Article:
A SOLUTION to Britain’s motorway delays nightmare is a long way off, according to Civil Engineering lecturer Saad Yousif.
Figures released earlier this year suggested that one in three British car journeys was delayed by repairs, and this week ministers called for the length of England’s major roads to be shortened.
According to one report, works would be limited to two miles at a time, with a maximum of five miles in extreme cases. The news would be welcomed by regular users of the M60 in particular, where roadworks stretch from J8 to J18.
But planning roadworks is already a difficult process, requiring a huge amount of logistics and investment. According to estimates, widening a 51-mile stretch of the M6 cost £1,000 per inch or over £60m per mile.
"If we are to minimise the amount of work required, we need to have better procedures," Saad Yousif, senior lecturer in transport studies at the University of Salford told the BBC. "You have to be co-ordinated.”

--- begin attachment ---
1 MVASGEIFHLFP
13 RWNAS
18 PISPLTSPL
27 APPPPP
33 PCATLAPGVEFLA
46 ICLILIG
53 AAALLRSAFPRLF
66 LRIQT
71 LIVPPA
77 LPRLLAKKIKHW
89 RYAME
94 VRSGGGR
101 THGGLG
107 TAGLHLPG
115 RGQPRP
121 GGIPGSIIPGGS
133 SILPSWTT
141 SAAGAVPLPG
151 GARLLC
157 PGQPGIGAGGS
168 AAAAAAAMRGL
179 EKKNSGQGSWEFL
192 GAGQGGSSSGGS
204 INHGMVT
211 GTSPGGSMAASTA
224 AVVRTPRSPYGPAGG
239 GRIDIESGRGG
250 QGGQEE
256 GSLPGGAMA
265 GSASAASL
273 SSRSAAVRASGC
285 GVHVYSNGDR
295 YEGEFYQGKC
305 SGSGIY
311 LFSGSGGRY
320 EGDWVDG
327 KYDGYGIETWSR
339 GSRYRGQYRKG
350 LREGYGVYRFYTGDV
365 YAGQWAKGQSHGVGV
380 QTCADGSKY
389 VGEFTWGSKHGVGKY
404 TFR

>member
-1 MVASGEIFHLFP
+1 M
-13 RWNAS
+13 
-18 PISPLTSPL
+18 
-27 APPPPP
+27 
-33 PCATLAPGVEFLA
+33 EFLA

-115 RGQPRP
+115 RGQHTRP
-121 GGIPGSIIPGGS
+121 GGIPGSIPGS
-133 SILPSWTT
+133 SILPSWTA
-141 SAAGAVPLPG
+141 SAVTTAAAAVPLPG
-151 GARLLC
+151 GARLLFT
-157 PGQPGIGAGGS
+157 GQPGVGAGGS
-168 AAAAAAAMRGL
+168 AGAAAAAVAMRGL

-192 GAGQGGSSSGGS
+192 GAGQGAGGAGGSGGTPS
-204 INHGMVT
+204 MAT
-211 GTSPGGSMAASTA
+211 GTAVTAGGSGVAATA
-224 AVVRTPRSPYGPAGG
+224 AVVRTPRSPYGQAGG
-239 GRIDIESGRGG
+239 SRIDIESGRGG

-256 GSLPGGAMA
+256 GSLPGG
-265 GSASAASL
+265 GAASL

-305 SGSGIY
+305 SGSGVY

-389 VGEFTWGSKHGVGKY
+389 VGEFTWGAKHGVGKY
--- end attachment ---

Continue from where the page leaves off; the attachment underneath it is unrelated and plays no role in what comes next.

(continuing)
One way of doing this, he says, is the 50mph limit, currently used on motorways: “Research has suggested that the optimum speed limit around roadworks is about 50mph. “When this is enforced properly - for instance, using average speed cameras - this increases capacity by reducing the need for lane changes (which slow down traffic), causing less turbulence and reducing accidents.”
Another possible solution is night working. But while this does minimises disruption to drivers, it isn't always possible with certain tasks that require greater visibility, says Yousif. Noise can also be a problem when the site is close to a residential area.
"Sometimes contractors don't have the capacity for 24-hour shifts," he says. "It's good for the users but sometimes it's not possible especially as you are talking about specialist contractors, for instance those laying a safety barrier."